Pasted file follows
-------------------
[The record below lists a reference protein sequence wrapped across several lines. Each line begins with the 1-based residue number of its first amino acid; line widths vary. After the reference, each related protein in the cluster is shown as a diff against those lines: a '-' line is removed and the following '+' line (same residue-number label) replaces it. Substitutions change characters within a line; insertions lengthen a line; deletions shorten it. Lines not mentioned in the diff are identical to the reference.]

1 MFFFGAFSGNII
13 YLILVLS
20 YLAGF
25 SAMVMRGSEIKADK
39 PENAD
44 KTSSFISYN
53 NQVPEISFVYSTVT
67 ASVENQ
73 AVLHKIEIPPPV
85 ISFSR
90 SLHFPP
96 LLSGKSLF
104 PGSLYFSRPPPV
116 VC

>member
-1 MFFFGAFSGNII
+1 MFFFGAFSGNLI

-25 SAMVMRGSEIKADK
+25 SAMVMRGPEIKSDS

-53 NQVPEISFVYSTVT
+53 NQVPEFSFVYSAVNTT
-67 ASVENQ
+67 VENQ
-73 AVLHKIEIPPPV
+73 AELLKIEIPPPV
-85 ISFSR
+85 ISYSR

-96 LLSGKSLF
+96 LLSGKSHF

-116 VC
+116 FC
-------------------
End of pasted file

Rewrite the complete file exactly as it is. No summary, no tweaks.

[The record below lists a reference protein sequence wrapped across several lines. Each line begins with the 1-based residue number of its first amino acid; line widths vary. After the reference, each related protein in the cluster is shown as a diff against those lines: a '-' line is removed and the following '+' line (same residue-number label) replaces it. Substitutions change characters within a line; insertions lengthen a line; deletions shorten it. Lines not mentioned in the diff are identical to the reference.]

1 MFFFGAFSGNII
13 YLILVLS
20 YLAGF
25 SAMVMRGSEIKADK
39 PENAD
44 KTSSFISYN
53 NQVPEISFVYSTVT
67 ASVENQ
73 AVLHKIEIPPPV
85 ISFSR
90 SLHFPP
96 LLSGKSLF
104 PGSLYFSRPPPV
116 VC

>member
-1 MFFFGAFSGNII
+1 MFFFGAFSGNLI

-25 SAMVMRGSEIKADK
+25 SAMVMRGPEIKSDS

-53 NQVPEISFVYSTVT
+53 NQVPEFSFVYSAVNTT
-67 ASVENQ
+67 VENQ
-73 AVLHKIEIPPPV
+73 AELLKIEIPPPV
-85 ISFSR
+85 ISYSR

-96 LLSGKSLF
+96 LLSGKSHF

-116 VC
+116 FC